Government officials, international organizations, NGOs and the private sector from more than 60 African nations attended Monday's opening in Gabon's capital, Libreville, to prepare for the COP27 U.N. climate conference slated for November in Egypt.
Host President Ali Bongo Ondimba told the gathering the continent has to speak with one voice and offer "concrete" proposals for COP27.
"The time has come for Africans to take our destiny into our own hands," he said, emphasizing the global failure to meet climate targets.
"Our continent is blessed with all the necessary assets for sustainable prosperity, abundant natural resources... and the world's youngest and largest working population," he said.
"But Africa and the rest of the world must address climate change," when the U.N.'s intergovernmental climate panel "describes Africa as the most vulnerable continent.
"Droughts are causing extreme famines and displacing millions of people across the continent," Bongo said.
"Today, 22 million of people in the Horn of Africa face starvation because of the drought and famine, countries in the south of the continent are regularly hit by cyclones, rising sea levels threaten cities such as Dakar, Lagos, Capetown and Libreville."
Egyptian Foreign Minister Sameh Shoukry, head of COP27, which will be held in the Red Sea resort of Sharm El-Sheikh, said, "Despite contributing less than 4% of global emissions," Africa was "one of the most devastated by the impacts of climate change."
"Also, Africa is obliged, with limited financial means and scant levels of support, to spend about two to three per cent of its GDP per annum to adapt to these impacts," Shoukry said, calling it a "climate injustice."
Denouncing the failure of developed countries to deliver on their climate commitments, he warned, "There is no extra time, no plan B and there should also be no backsliding or backtracking on commitments and pledges."
Climate change has been a pain for most economies in Africa that are mostly dependent on agriculture for food security and foreign currency generation. At a time when the continent is still grappling with the effects of the COVID-19 pandemic, African populations are also bearing the brunt of seasonal change, sever droughts couple with inconsistent rainfalls.
The catastrophes that African countries face in view of climate change cut across economic and environmental disasters. Environmental disasters such as cyclones and floods have been recurrent within the length and breadth of the continent. Countries such as Zimbabwe and Mozambique experienced Cyclone Idai which took the lives of many an African and rampaged properties.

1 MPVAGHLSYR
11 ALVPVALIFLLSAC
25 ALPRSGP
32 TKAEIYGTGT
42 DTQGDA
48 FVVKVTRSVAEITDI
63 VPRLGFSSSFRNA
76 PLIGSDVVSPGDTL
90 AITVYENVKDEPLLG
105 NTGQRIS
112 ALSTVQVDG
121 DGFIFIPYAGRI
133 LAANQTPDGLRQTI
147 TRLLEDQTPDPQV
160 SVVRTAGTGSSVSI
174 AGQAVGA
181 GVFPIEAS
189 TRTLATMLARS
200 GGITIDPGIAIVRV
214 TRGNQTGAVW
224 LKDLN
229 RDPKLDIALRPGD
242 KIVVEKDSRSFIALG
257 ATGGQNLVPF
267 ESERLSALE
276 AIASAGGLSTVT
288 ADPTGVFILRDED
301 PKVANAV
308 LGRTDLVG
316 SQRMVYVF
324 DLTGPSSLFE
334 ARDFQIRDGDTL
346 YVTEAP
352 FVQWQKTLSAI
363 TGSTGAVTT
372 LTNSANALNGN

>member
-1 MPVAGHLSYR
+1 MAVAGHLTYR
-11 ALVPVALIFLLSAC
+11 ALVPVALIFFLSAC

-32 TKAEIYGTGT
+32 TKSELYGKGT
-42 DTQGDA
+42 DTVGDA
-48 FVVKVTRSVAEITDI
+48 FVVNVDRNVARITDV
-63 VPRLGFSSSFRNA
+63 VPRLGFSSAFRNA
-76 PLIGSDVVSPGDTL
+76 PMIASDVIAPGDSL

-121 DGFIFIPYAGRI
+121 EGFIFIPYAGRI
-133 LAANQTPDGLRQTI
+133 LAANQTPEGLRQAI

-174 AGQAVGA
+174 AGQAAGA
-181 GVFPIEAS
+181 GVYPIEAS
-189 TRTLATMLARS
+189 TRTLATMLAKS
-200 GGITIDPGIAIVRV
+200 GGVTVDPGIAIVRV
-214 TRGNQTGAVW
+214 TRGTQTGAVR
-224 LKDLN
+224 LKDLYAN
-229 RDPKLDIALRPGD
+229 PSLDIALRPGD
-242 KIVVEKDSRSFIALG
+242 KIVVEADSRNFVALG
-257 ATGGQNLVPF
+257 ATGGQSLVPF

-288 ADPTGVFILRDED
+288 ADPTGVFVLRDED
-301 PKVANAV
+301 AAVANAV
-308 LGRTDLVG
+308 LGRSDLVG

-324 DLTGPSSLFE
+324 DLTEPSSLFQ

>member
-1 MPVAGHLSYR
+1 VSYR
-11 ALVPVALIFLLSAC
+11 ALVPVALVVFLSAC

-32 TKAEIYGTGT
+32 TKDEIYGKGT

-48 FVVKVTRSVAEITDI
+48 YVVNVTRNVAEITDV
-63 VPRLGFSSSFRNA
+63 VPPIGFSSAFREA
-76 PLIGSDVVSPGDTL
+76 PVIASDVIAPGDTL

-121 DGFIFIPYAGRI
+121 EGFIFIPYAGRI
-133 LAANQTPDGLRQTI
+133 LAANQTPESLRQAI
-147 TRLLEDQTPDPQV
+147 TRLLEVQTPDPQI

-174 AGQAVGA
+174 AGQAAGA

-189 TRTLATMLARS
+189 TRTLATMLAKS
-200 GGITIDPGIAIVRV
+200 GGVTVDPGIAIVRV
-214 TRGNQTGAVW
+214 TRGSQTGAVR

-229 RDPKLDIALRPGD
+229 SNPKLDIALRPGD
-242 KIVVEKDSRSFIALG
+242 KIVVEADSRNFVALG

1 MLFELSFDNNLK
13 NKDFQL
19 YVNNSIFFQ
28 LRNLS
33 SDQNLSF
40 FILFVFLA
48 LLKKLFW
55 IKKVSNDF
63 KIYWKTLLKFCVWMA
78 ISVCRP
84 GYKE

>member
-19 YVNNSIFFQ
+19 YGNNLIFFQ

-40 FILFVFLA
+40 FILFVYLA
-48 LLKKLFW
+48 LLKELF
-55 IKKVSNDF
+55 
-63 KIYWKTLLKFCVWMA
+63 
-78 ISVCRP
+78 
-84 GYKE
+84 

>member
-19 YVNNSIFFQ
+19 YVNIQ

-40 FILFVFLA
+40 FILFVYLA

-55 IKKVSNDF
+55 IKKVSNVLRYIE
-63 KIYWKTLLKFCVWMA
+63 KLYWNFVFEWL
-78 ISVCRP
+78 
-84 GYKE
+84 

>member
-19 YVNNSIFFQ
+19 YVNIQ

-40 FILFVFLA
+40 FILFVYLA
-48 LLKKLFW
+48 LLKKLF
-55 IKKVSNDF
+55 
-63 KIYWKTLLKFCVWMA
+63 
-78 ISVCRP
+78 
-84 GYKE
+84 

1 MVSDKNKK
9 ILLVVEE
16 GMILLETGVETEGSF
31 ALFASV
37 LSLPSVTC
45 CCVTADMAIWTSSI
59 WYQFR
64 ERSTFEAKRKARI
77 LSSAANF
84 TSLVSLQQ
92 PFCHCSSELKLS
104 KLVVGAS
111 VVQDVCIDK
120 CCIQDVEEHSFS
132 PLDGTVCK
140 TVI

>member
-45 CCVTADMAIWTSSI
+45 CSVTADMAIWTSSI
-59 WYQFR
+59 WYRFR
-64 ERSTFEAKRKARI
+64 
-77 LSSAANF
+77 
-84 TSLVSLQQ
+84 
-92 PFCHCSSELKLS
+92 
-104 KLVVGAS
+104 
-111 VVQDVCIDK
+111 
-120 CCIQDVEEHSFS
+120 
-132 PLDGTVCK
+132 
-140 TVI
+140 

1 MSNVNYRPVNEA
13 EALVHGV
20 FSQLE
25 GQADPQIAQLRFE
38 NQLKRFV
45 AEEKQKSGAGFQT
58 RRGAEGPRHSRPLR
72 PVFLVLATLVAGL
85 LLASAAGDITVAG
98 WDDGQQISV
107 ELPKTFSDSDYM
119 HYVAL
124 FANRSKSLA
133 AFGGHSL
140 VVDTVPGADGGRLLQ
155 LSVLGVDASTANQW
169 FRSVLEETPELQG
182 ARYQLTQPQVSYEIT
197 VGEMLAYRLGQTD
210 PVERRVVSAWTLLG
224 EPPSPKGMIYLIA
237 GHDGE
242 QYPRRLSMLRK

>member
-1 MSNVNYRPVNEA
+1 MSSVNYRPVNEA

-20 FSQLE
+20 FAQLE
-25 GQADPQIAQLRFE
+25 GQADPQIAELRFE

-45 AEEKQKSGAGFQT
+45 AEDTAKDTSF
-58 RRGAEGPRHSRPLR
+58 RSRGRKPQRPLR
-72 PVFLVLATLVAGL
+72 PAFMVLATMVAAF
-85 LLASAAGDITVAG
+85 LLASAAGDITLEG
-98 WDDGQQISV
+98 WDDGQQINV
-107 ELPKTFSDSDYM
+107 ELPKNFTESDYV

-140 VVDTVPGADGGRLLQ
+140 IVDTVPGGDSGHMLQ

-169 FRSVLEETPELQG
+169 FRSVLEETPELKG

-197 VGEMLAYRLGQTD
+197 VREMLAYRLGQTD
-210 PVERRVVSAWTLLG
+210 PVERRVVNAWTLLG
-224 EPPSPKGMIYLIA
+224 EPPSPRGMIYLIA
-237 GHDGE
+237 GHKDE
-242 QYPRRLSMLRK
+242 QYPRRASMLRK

The number of people residing in informal settlements across the African continent has exponentially increased, posing a threat to dwellers who settle in those environmental risk infested areas. African governments’ failure to provide adequate and affordable housing result in the establishment, densification and expansion of informal settlements. Because informal settlements are often located on marginal and precarious land, residents are vulnerable in the event of environmental disasters.
The unjust nature of this dynamic becomes particularly stark when examining the main contributors to human-induced climate change in the form of Greenhouse Gas (GHG) emissions. Historically, it is the European Union and the United States who share the dubious honor of being the most prolific GHG emitters.
Today, countries such as China and India can compete, in part due to the relocation of manufacturing processes for supporting western wealth, itself dependent on mass over-consumption and an unhealthy obsession with economic growth.
The true environmental cost of this wealth has been externalized to those residing in the global South, and various other low-income regions across the African continent and beyond. This presents an injustice that African leaders are set to put before the international table during the UN COP27.